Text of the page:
My cast iron skillet is my ride or die. It’s by far the most durable pan I have in my kitchen. And, if you have one, too then you know exactly what I’m talking about. These babies are built to last; like a Ford 150. They are durable. They are resilient. They are made from iron and steel. And, they will outlast generations if maintained correctly.
These babies are built to last – like a Ford 150.
What makes cast iron skillet’s so appealing is due to the amount of heat they retain. Once that skillet is hot, it’s going to stay hot — which is great for searing meats to ensure the outside gets nice and krisp-y. However, cast iron skillets aren’t necessarily great at transferring heat evenly. The area of the skillet right above the burner will get super hot and it will stay HOT, but the rest of the skillet wont necessarily get as hot. So, depending on what you are cooking, you might want to consider warming up your skillet in the oven for about 10-15 minuets so it evenly absorbs the heat before cooking on your stovetop. Just remember to use thick oven mitts when taking it out.
Cast iron pans have a high emissivity which basically means the surface of the skillet emits heat. For example, if you were to place your hand right above the surface of the pan, you’d feel the heat radiating off of it vs. other non cast iron pans you wouldn’t. This makes skillets great for making potatoes, pan frying veggies, or chicken.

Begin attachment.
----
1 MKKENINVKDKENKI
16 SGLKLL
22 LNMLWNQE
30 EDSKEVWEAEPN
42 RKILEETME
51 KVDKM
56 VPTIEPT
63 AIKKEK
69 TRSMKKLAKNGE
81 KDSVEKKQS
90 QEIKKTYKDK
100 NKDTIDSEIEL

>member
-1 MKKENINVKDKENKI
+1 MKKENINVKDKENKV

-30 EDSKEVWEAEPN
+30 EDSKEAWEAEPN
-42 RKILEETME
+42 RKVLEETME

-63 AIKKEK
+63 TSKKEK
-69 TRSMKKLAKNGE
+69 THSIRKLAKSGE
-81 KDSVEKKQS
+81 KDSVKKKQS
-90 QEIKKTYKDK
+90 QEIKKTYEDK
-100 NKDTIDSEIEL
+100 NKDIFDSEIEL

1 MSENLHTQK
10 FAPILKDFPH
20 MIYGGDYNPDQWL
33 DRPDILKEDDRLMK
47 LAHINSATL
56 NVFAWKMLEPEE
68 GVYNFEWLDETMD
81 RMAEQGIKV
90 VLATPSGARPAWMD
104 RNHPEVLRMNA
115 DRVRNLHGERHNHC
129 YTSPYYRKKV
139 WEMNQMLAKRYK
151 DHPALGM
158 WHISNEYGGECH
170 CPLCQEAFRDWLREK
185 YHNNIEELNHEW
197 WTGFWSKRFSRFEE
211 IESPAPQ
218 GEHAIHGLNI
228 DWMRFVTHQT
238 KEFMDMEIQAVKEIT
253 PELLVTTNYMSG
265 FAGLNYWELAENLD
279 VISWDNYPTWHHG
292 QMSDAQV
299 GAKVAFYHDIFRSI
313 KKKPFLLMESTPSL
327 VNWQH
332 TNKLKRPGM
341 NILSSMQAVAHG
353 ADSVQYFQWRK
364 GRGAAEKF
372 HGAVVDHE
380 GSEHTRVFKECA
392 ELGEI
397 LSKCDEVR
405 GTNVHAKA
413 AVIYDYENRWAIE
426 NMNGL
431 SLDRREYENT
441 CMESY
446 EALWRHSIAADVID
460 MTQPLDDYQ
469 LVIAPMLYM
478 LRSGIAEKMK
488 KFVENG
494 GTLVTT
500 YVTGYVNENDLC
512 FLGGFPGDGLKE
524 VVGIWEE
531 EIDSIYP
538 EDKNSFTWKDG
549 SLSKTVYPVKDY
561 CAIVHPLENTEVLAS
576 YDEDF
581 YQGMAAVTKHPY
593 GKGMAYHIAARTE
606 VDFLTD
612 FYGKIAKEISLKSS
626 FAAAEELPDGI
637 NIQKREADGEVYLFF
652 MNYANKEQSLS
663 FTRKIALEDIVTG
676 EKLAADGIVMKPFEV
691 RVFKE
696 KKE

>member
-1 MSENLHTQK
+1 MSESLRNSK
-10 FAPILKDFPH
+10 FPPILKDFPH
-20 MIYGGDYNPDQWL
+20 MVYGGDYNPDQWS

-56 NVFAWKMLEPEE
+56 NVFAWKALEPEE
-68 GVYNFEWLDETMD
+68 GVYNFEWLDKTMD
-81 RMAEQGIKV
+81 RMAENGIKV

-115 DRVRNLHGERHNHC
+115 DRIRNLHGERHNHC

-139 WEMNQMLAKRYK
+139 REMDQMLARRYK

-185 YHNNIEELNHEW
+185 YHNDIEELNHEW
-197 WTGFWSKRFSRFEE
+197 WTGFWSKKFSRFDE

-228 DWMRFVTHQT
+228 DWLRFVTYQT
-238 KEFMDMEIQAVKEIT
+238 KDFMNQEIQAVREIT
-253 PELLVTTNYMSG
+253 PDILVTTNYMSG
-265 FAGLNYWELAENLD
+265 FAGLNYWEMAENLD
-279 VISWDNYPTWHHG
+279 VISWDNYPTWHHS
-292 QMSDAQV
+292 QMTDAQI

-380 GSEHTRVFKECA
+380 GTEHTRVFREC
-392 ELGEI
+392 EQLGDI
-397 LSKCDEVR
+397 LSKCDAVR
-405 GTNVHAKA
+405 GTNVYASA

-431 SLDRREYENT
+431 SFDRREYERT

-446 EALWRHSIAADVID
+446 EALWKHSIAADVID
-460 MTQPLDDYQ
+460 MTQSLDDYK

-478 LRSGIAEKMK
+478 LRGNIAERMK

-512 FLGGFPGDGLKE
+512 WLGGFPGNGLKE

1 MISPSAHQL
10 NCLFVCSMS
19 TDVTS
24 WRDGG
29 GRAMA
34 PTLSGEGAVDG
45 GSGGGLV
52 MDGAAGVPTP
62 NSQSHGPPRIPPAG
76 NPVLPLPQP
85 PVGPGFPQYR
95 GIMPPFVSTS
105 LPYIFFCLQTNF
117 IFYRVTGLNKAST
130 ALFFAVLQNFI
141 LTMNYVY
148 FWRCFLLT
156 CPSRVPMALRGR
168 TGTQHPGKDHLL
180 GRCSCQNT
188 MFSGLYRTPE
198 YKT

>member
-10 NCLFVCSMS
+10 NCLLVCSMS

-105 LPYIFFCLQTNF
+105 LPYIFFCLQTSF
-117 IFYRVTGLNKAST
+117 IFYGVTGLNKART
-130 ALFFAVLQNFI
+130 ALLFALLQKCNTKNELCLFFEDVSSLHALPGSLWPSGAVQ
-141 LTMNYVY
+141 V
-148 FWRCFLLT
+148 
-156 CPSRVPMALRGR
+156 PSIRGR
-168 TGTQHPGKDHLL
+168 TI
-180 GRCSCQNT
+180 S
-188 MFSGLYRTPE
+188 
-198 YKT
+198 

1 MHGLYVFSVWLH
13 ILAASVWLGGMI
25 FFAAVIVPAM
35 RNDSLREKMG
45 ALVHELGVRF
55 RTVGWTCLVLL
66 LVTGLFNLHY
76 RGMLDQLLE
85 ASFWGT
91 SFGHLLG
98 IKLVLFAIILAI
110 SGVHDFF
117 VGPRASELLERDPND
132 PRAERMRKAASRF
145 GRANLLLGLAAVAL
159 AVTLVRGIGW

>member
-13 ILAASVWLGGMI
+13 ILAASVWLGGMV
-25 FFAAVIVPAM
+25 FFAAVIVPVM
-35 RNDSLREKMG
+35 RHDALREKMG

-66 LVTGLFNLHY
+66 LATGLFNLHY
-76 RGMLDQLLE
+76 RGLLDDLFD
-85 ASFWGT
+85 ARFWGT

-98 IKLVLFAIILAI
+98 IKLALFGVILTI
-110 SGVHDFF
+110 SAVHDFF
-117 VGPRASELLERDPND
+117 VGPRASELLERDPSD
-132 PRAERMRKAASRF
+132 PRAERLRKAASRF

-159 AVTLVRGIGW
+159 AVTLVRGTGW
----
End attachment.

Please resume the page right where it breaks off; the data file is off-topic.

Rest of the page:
How to season a cast iron skillet
The number one thing thing you want to strive for with a cast iron skillet is you want to keep it well seasoned. To simplify, a seasoned pan is when oil is heated to the point that it bonds to the skillet creating a smooth coating. The more seasoned your cast iron skillet is, the greater likelihood your food won’t stick to the pan.
How to season your cast iron
After each meal, you’ll want to rinse the pan with warm water and wash off any excess food with a non abrasive brush (I like this one from Amazon) or even paper towels do the trick. Either way, once your pan is clean, make sure it’s completely dry (they tend to rust if kept in water!), and place it back onto your stove over medium heat. Once hot, remove from heat and put a few drops of oil in the pan. With a paper towel, carefully wipe the pan with the oil to get a nice coating of that ‘seasoning.’
Any cooking oil would work for seasoning your cast iron. However, a vegetable oil, such as canola, works best as it’s affordable and has a high smoke point.
Pro tip: You really want to avoid using a ton of soap on the pan when cleaning as it can strip away the ‘seasoning’ from the pan.
Here’s what not to do with your cast iron skillet
- Don’t put it in the dishwasher.
- Don’t expose it to harsh detergents. Again, it will strip away the seasoning.
- Don’t let is soak in the sink or stay wet for a long period of time.
- Don’t let it collect dust! The more you use it, the more seasoned it will get! So, use it often.